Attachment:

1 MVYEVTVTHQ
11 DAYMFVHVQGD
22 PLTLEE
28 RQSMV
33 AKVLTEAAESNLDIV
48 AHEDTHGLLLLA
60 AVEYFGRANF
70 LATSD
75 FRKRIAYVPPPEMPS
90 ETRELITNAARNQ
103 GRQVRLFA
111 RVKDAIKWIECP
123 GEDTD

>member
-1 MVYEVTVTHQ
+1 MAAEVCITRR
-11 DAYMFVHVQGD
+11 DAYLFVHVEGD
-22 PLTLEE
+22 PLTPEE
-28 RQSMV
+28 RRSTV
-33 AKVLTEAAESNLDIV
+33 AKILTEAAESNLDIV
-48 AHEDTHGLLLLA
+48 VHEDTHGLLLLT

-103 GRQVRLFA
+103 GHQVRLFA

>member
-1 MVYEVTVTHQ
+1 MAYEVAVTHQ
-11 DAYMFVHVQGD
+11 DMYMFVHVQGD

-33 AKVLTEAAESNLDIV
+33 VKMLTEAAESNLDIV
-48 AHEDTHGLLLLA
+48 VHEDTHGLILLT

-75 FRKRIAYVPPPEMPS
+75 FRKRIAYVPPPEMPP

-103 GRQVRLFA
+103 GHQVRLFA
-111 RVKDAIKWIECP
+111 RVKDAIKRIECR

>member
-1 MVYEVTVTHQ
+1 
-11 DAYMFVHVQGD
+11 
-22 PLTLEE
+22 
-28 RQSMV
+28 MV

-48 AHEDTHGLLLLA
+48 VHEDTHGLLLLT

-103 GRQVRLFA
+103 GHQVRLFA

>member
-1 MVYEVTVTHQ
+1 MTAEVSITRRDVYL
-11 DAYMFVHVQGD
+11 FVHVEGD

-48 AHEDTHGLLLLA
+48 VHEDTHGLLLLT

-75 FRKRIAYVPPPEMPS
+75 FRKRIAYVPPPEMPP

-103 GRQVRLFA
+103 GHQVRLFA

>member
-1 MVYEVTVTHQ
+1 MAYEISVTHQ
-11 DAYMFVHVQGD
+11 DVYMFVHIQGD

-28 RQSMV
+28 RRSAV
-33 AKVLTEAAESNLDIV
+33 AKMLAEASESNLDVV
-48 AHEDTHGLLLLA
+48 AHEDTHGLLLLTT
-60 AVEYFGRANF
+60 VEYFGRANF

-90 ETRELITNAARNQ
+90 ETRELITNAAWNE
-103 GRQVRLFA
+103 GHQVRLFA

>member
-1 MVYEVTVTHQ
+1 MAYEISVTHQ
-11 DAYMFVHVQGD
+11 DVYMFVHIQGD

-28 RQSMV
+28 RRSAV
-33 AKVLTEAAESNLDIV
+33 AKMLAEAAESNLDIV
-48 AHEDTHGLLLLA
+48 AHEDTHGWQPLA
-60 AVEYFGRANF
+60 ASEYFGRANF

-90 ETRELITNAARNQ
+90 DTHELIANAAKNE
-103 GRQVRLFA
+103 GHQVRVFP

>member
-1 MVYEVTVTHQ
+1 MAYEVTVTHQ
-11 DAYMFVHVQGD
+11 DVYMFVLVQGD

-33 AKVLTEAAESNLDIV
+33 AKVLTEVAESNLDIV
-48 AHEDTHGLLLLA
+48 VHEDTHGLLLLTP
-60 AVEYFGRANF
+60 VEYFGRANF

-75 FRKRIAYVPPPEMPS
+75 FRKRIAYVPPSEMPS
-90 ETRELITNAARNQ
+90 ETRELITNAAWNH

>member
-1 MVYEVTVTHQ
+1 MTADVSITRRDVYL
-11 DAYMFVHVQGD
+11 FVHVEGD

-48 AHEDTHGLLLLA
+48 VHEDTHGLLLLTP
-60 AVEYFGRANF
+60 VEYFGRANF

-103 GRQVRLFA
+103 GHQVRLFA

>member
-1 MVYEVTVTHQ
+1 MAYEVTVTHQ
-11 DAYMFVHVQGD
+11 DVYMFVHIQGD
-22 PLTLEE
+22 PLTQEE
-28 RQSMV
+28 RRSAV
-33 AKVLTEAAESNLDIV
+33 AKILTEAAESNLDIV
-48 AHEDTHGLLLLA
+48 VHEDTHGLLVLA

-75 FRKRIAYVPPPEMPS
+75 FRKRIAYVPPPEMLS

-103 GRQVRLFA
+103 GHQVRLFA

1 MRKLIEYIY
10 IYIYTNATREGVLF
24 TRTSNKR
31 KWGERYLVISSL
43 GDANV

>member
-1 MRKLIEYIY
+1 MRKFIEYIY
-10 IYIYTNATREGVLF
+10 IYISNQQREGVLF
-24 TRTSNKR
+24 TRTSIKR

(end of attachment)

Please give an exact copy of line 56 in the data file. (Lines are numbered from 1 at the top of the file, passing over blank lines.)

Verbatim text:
+103 GHQVRLFA